on a persons self-worth and ego. As a forty-year old adult I feel shame sometimes when my
friends invite me to do things that I cannot afford because I am usually making just enough
money to scrape by. This makes me feel inferior to them.
I grew up in the Mormon religion. When I was a child I did not feel any discrimination
or oppression because of my faith. When I started high school I realized that many people have
different views and opinions about Mormons that are very negative and often times only based
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RUNNING HEAD: DOMINATE AND SUBORDINATE GROUPS


on things they heard or learned incorrectly from the popular media. In high school I quit going
to church altogether because I hated it that people knew that I belonged to the Mormon religion.
I didnt like having to constantly explain to my friends parents that, no my father does not have
four wives, and that I only have one mom. It was embarrassing and to cope I just stopped telling
people at all. At one point I asked my mom why we could not just be Catholic like everybody
else. In the United States while Christianity is the dominate religion, Mormons constitute only
2% of that population while Protestants occupy 51% and Catholics make up 24% (US Religious
Landscape Survey, 2008)..
Dominate Groups
A dominate group that I belong to is being white. Caucasians are the largest racial group
in the United States, with people of color being the subordinate group to whites. As a white
person there are many privileges that I enjoy every day without even knowing it. Some of these
privileges include being able to be around and live near people of my own race, not having my
accomplishments called a credit to my race, and being able to associate the accomplishments
of this country with my race through what we are taught in school (McIntosh, 1990). When I
watch TV I identify with most of the people I see, when I go the store nobody looks at me funny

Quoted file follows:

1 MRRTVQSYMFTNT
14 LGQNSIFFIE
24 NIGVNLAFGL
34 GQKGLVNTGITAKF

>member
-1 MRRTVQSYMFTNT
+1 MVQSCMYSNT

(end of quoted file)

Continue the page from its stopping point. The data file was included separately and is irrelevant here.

like I might be up to something, and when I ride the train other white people chose to sit by
me. Before taking this class I can honestly say that I never thought of white privilege in this
way. I feel like it something I was almost conditioned not to notice, and to think that all people
enjoy these same privileges making it nothing special. Now that it has been pointed out to me,
my eyes have been opened to the oppression people of color have experienced and are still
subjected to. I feel ashamed of my ancestors and wonder how they got so many fundamental
ideas correct while excluding so many people from the same freedoms that they themselves were
seeking.
Another dominate group that I belong to is that I am heterosexual. Bi-sexual, gay,
lesbian, and transgender peoples are a subordinate group to my sexual group. I have never been
walking hand in hand with my boyfriend and had somebody tell me that I was gross or perverse,
and I have never been excluded from a group because of my sexual orientation. As a
heterosexual person I have not had to fight for my rights, they were always there. I personally
think that no person should be judged on their sexual orientation and that we as American
citizens should share all rights provided under law. I think it is an abomination that two people
that love each other cannot be married in the eyes of the law. There are many benefits that